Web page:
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Send a message this Valentine's Day

'Language of Flowers' adds extra meaning to every bloom (and some foliage, too)

A bright red rose against green foliage
Olympiad, a red hybrid tea, can mean " love you." (Photo: Debbie Arrington)




On Valentine’s Day, we let flowers do the talking. But do we know what they say?

“Red roses” mean “I love you!”; that’s by far the best-known floral exclamation. However, that’s just one statement of possibly thousands that can be contained in bouquets, arrangements or garden displays.

Dark red roses can mean “bashful shame.” A red rosebud represents someone who is “pure and lovely.” Red and white roses mixed together represent “unity” while a full-blown rose placed over two unopened buds equal the need for “secrecy.”

Such is the Language of Flowers. Today, that language is like Latin; largely forgotten and rare in daily use. Also like Latin, these flowery words may not be spoken daily, but their meanings (whether consciously or not) influence our choices, especially when we buy flowers as gifts – like on Valentine’s Day.

According to floral industry estimates, about 224 million roses – most of them red – are grown to be sold on Valentine’s Day.

During Victorian times, the Language of Flowers was at its height. Queen Victoria (1819-1901) influenced life around the globe, particularly fashion and culture. Her 1840 wedding to Prince Albert made a white wedding gown and white bridal flowers the standard for brides ever since. Victoria carried and wore orange blossoms, which mean, “Your purity equals your loveliness.” Her bouquet also included springs of myrtle, another symbol of love.

Victoria’s floral choices followed centuries of floral communication. Historians trace some of these meanings back to ancient Greece and Rome. For example, red roses were the favorite flower of Venus, the goddess of love.

In the complicated history of European royalty, flowers took on very specific meanings to send coded messages to members of court, dating back to Constantinople in the 1600s. By the 1700s, the Language of Flowers was in regular use in England, France and Swedish courts.

In 1819 (the year Victoria was born), ‘
Madame Charlotte de la Tour’ wrote the French version of the Language of Flowers. It pulled meanings from floral references in Greek and Roman mythology as well as Asian art.

In 1884, Kate Greenaway, a wildly popular illustrator of Victorian children’s books, created her illustrated “Language of Flowers” with hundreds of referenced blooms. That work forms the basis of the meanings we still associate with flowers today.

Greenaway included 34 meanings just for roses, depending on their variety, color and form. As for “love,” there are dozens of possible bouquet candidates (including fillers as well as flowers), depending on the intensity of that affection. Among them: Yellow acacia (“secret love”), ambrosia (“love returned”), red mum (“I love you”), yellow mum (“slighted love”), purple lilac (“first emotions of love”), lotus (“estranged love”), magnolia (“love of nature”), moss (“maternal love”), pear blossoms (“affection”) and pink carnations (“a woman’s love”).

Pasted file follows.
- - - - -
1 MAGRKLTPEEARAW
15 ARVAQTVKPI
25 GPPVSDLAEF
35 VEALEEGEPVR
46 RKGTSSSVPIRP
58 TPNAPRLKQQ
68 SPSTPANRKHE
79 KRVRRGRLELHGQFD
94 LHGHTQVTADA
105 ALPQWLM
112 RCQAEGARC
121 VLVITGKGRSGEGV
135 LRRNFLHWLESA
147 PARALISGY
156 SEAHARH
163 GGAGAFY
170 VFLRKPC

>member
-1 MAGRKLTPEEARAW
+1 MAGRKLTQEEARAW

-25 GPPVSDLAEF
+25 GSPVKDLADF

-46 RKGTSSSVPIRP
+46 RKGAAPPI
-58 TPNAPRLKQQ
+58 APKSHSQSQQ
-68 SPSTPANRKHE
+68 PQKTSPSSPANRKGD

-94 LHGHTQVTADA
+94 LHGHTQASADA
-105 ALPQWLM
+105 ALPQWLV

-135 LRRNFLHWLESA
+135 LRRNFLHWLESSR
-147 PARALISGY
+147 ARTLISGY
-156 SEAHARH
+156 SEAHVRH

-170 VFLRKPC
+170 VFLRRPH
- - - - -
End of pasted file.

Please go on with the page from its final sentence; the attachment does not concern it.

The Garden Channel boiled down Greenaway’s encyclopedia to a very long list with many of those meanings. (Read it here: https://bit.ly/2Olu8IV )

Whether putting together a Valentine’s Day bouquet or planning a whole flower garden, these Victorian meanings can add interest to every bloom.

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Dig In: Garden checklist for week of Jan. 29

Bundle up and get work done!

* Prune, prune, prune. Now is the time to cut back most deciduous trees and shrubs. The exceptions are spring-flowering shrubs such as lilacs.

* Now is the time to prune fruit trees, except apricot and cherry trees. Clean up leaves and debris around the trees to prevent the spread of disease.

* Prune roses, even if they’re still trying to bloom or sprouting new growth. Strip off any remaining leaves, so the bush will be able to put out new growth in early spring.

* Prune Christmas camellias (Camellia sasanqua), the early-flowering varieties, after their bloom. They don’t need much, but selective pruning can promote bushiness, upright growth and more bloom next winter. Feed with an acid-type fertilizer. But don’t feed your Japonica camellias until after they finish blooming next month. Feeding while camellias are in bloom may cause them to drop unopened buds.

* Clean up leaves and debris around your newly pruned roses and shrubs. Put down fresh mulch or bark to keep roots cozy.

* Apply horticultural oil to fruit trees to control scale, mites and aphids. Oils need 24 hours of dry weather after application to be effective.

* This is also the time to spray a copper-based oil to peach and nectarine trees to fight leaf curl. Avoid spraying on windy days.

* Divide daylilies, Shasta daisies and other perennials.

* Cut back and divide chrysanthemums.

* Plant bare-root roses, trees and shrubs.

* Transplant pansies, violas, calendulas, English daisies, snapdragons and fairy primroses.

* In the vegetable garden, plant fava beans, head lettuce, mustard, onion sets, radicchio and radishes.

* Plant bare-root asparagus and root divisions of rhubarb.

* In the bulb department, plant callas, anemones, ranunculus and gladiolus for bloom from late spring into summer.

* Plant blooming azaleas, camellias and rhododendrons. If you’re shopping for these beautiful landscape plants, you can now find them in full flower at local nurseries.

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